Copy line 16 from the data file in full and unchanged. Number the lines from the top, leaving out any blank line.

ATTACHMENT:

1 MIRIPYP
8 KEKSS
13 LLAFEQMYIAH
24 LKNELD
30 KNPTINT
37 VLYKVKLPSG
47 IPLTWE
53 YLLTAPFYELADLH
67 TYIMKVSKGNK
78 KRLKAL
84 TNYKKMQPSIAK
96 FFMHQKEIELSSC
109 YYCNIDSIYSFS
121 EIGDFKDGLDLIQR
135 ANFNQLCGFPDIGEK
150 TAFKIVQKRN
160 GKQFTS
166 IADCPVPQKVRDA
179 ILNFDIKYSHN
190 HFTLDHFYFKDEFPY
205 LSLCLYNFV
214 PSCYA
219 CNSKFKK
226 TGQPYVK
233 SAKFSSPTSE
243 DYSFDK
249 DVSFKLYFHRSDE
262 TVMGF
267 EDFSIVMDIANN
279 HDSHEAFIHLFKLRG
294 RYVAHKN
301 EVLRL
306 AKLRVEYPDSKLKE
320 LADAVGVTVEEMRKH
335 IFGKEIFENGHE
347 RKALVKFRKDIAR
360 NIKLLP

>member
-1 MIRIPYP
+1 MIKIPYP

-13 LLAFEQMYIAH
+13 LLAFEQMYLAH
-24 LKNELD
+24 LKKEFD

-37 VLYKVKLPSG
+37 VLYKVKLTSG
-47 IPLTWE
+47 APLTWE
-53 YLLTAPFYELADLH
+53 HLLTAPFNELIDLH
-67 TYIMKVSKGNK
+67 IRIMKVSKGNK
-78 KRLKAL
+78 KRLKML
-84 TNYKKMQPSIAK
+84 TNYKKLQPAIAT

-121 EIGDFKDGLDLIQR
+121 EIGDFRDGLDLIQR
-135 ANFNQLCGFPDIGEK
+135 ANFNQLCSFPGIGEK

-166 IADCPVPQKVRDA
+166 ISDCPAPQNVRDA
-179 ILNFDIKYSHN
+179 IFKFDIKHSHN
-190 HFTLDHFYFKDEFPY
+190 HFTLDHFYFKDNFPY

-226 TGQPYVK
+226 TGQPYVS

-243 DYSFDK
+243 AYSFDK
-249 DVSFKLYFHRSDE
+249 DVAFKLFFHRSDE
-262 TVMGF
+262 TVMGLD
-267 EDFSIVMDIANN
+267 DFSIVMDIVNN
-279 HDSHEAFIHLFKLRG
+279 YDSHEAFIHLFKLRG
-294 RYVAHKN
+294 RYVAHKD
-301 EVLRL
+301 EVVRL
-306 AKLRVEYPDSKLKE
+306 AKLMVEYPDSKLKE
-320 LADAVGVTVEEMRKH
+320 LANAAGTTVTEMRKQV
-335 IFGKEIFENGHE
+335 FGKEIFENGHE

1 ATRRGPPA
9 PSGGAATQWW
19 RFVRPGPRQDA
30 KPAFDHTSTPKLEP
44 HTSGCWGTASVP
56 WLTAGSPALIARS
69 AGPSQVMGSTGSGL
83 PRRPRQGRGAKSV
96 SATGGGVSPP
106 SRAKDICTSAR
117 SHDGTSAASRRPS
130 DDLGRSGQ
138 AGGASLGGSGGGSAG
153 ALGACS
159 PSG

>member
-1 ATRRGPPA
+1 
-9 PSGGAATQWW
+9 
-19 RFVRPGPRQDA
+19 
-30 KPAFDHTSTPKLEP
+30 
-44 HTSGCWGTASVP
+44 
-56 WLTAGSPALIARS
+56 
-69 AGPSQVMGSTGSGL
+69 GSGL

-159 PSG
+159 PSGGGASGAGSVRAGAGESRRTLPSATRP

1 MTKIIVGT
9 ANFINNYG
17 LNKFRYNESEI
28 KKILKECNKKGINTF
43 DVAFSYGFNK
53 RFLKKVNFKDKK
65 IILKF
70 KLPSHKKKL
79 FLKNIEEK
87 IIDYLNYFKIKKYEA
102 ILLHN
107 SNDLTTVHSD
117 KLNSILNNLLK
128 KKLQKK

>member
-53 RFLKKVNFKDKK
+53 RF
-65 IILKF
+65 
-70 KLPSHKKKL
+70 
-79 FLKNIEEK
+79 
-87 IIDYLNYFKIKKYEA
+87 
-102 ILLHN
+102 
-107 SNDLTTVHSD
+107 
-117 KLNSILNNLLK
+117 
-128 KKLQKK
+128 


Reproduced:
150 TAFKIVQKRN